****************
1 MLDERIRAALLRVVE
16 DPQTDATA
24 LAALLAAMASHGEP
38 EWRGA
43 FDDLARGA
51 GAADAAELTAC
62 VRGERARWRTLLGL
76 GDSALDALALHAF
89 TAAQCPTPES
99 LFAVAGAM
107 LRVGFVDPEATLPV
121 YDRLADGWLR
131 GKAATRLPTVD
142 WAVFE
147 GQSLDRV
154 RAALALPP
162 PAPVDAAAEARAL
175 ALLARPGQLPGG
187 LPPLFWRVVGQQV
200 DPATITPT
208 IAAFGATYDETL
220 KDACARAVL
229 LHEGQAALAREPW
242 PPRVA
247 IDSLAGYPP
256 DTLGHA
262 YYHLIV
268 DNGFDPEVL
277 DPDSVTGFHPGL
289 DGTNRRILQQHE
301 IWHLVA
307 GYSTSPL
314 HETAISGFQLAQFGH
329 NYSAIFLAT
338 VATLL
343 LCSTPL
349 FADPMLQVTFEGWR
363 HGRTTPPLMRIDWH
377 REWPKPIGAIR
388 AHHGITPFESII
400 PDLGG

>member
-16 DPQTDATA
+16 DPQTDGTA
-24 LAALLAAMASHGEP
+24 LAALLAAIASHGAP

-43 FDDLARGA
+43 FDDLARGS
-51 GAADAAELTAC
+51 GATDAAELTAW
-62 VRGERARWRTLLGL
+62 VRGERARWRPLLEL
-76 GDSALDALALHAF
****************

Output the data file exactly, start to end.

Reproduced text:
1 MLDERIRAALLRVVE
16 DPQTDATA
24 LAALLAAMASHGEP
38 EWRGA
43 FDDLARGA
51 GAADAAELTAC
62 VRGERARWRTLLGL
76 GDSALDALALHAF
89 TAAQCPTPES
99 LFAVAGAM
107 LRVGFVDPEATLPV
121 YDRLADGWLR
131 GKAATRLPTVD
142 WAVFE
147 GQSLDRV
154 RAALALPP
162 PAPVDAAAEARAL
175 ALLARPGQLPGG
187 LPPLFWRVVGQQV
200 DPATITPT
208 IAAFGATYDETL
220 KDACARAVL
229 LHEGQAALAREPW
242 PPRVA
247 IDSLAGYPP
256 DTLGHA
262 YYHLIV
268 DNGFDPEVL
277 DPDSVTGFHPGL
289 DGTNRRILQQHE
301 IWHLVA
307 GYSTSPL
314 HETAISGFQLAQFGH
329 NYSAIFLAT
338 VATLL
343 LCSTPL
349 FADPMLQVTFEGWR
363 HGRTTPPLMRIDWH
377 REWPKPIGAIR
388 AHHGITPFESII
400 PDLGG

>member
-16 DPQTDATA
+16 DPQTDGTA
-24 LAALLAAMASHGEP
+24 LAALLAAIASHGAP

-43 FDDLARGA
+43 FDDLARGS
-51 GAADAAELTAC
+51 GATDAAELTAW
-62 VRGERARWRTLLGL
+62 VRGERARWRPLLEL
-76 GDSALDALALHAF